Cutting fret slots failed. And now?

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Cutting fret slots failed. And now?

Postby Beate Ritzert » Thu Dec 06, 2018 8:24 pm

A while ago an attempt to cut fret slots failed miserably. The upper half is completely off and in the lower half a few slots turned out too wide. I was using my tiny Kataba saw because i did not find my fret saw.

The fingerboard - indian rosewood - has already been glued on the neck by the manufacturer (Framus, unfinished neck from the end of their production in the mid 70s).

And now?

If possible i would like to save the wood and try a repair - i know, uneconomic, but in any case a good exercise. And i could still make a new fingerboard if that repair failed

I own a piece of indian rosewood in similar color and with similar texture, but narrower than the fingerboard, and i am not sure wether and how i should cut such narrow slices of wood. Or should i widen up the slots a bit?

Thanks for any tips.

Beate
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Re: Cutting fret slots failed. And now?

Postby Keith Howell » Fri Dec 07, 2018 4:03 am

What I have done when inadvertently cut a slot in the wrong place is filled it with veneer of the same species and as close a colour as you can find cut of the end grain of a strip.

Gluing the veneer in with cyano and making sure it is proud of the fretboard face then sanding it down level and pushing the sanding dust into the slot while the glue is still wet.

In Indian rosewood I have found it makes for a close to invisible repair
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Re: Cutting fret slots failed. And now?

Postby Bill Raymond » Fri Dec 07, 2018 12:32 pm

I've cut thin strips from the end of a scrap piece of fretboard using a miter box to fill in an occasional misplaced fret in an ebony fretboard. Veneer should also work, but I wanted the grain orientation to be consistent with the fretboard--though I doubt that it really mattered.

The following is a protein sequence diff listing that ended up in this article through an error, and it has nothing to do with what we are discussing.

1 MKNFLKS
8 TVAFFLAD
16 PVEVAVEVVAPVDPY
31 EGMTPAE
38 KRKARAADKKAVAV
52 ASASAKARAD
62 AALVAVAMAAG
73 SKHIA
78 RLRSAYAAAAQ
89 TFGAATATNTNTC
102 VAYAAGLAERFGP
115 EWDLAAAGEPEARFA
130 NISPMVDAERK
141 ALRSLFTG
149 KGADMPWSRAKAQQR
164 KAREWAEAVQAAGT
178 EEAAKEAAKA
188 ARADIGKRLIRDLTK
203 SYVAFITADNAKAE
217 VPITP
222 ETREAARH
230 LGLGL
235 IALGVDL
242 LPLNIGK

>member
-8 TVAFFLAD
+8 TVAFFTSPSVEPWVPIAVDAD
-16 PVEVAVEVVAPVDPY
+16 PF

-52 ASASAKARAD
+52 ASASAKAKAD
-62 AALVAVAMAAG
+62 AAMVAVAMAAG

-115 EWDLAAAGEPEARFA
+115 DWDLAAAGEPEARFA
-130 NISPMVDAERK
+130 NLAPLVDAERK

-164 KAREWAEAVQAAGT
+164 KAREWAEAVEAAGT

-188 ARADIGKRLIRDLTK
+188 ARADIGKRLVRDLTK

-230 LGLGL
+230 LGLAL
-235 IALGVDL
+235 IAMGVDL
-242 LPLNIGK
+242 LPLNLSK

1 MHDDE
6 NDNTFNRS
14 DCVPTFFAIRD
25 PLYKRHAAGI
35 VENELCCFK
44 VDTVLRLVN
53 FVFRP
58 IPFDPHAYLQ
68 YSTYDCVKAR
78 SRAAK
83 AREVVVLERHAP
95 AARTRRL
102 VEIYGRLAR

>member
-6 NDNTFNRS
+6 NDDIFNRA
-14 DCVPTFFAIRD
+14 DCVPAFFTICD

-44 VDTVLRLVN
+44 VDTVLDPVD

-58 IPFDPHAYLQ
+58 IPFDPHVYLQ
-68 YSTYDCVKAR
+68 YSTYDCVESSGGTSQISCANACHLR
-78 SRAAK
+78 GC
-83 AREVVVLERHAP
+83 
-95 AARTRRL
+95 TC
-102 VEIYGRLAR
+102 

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Re: Cutting fret slots failed. And now?

Postby Clay Schaeffer » Sat Dec 08, 2018 11:41 pm

Hi Beate,
How far off are the fret slots? If they are not too far off sometimes the fret will cover the mistake after filling and recutting the slot. Another possibility might be to veneer over the fret board and recut the slots.
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Re: Cutting fret slots failed. And now?

Postby Beate Ritzert » Sun Dec 09, 2018 9:01 am

Some, but not all slots will be visible after closing and re-cutting.
I wonder how i actually managed to cut that far off... (well, two o'clock in the night, and the upper part of the neck is more difficult to clamp...)

In order to hide the error the easiest would be to use the identical spare neck i have...
But anyway, i would just like to repair my mistake.

Is there any precaution i should take when i try to cut slices 0.5 mm thin from a piece of rosewood? That thickness is identical to the thickness of the cut of my saw. Is it better to use a Kataba or a fine saw with a stiff back?
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Re: Cutting fret slots failed. And now?

Postby Brian Evans » Sun Dec 09, 2018 10:13 am

I use plane shavings to fill in fret slots (yep, I admit it). I plane along the grain so the grain is strong in the direction of the slot, the shaving is tapered, I trim off the bottom thin part so it fits tightly into the slot, then a little more, and I press the shaving in with glue so that it is a quite tight fit. Dry appropriately for glue (I often use CA for this, so 10 minutes), scrape or chisel excess, sand, and recut slot. I have quite successfully moved a slot .010" (half a slot width) using this technique. If I bail out of cutting the slot before it's full depth, then I use sanding dust and CA glue to fill in.
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Re: Cutting fret slots failed. And now?

Postby David King » Sun Dec 09, 2018 3:51 pm

I think I would try mixing a small amout of epoxy with some fine wood dust that's a bit lighter than the rosewood, perhaps walnut if you have some. The dust will look a lot darker once saturated with the epoxy so you need to start lighter to get close to a match. Otherwise cutting a narrow wedge shaped strip off the end of your scrap piece and jamming it into the offending slot filled with hide glue may be possible if you can saw that accurately without turning the sliver to dust in the process. I don't think I'd have the patience for that. In my shp I'd probably plane off the top of the fingerbard to the bottoms of the slots and glue on a 3mm veneer over the whole thing but that would require a lot of time without the machines I have to play with.
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